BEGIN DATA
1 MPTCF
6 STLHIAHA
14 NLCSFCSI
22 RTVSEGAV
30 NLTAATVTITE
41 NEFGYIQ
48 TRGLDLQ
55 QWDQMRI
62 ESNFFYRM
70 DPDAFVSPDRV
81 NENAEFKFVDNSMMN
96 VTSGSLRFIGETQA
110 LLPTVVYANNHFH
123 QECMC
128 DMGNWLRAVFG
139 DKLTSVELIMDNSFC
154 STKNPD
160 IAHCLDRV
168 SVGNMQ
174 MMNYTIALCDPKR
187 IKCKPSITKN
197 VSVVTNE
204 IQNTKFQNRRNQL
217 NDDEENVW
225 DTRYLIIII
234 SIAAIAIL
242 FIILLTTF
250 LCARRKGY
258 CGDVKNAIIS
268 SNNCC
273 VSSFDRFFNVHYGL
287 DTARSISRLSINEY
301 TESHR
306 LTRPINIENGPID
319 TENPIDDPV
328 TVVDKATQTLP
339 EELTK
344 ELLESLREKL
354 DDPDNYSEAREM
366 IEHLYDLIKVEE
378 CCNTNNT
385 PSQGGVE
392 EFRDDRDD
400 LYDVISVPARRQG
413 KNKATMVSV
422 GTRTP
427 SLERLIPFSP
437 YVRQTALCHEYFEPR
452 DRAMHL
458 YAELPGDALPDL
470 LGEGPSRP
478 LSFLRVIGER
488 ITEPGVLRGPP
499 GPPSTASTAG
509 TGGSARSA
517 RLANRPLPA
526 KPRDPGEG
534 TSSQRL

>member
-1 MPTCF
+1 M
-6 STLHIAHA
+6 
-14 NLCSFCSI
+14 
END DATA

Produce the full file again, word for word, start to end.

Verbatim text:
1 MPTCF
6 STLHIAHA
14 NLCSFCSI
22 RTVSEGAV
30 NLTAATVTITE
41 NEFGYIQ
48 TRGLDLQ
55 QWDQMRI
62 ESNFFYRM
70 DPDAFVSPDRV
81 NENAEFKFVDNSMMN
96 VTSGSLRFIGETQA
110 LLPTVVYANNHFH
123 QECMC
128 DMGNWLRAVFG
139 DKLTSVELIMDNSFC
154 STKNPD
160 IAHCLDRV
168 SVGNMQ
174 MMNYTIALCDPKR
187 IKCKPSITKN
197 VSVVTNE
204 IQNTKFQNRRNQL
217 NDDEENVW
225 DTRYLIIII
234 SIAAIAIL
242 FIILLTTF
250 LCARRKGY
258 CGDVKNAIIS
268 SNNCC
273 VSSFDRFFNVHYGL
287 DTARSISRLSINEY
301 TESHR
306 LTRPINIENGPID
319 TENPIDDPV
328 TVVDKATQTLP
339 EELTK
344 ELLESLREKL
354 DDPDNYSEAREM
366 IEHLYDLIKVEE
378 CCNTNNT
385 PSQGGVE
392 EFRDDRDD
400 LYDVISVPARRQG
413 KNKATMVSV
422 GTRTP
427 SLERLIPFSP
437 YVRQTALCHEYFEPR
452 DRAMHL
458 YAELPGDALPDL
470 LGEGPSRP
478 LSFLRVIGER
488 ITEPGVLRGPP
499 GPPSTASTAG
509 TGGSARSA
517 RLANRPLPA
526 KPRDPGEG
534 TSSQRL

>member
-1 MPTCF
+1 M
-6 STLHIAHA
+6 
-14 NLCSFCSI
+14 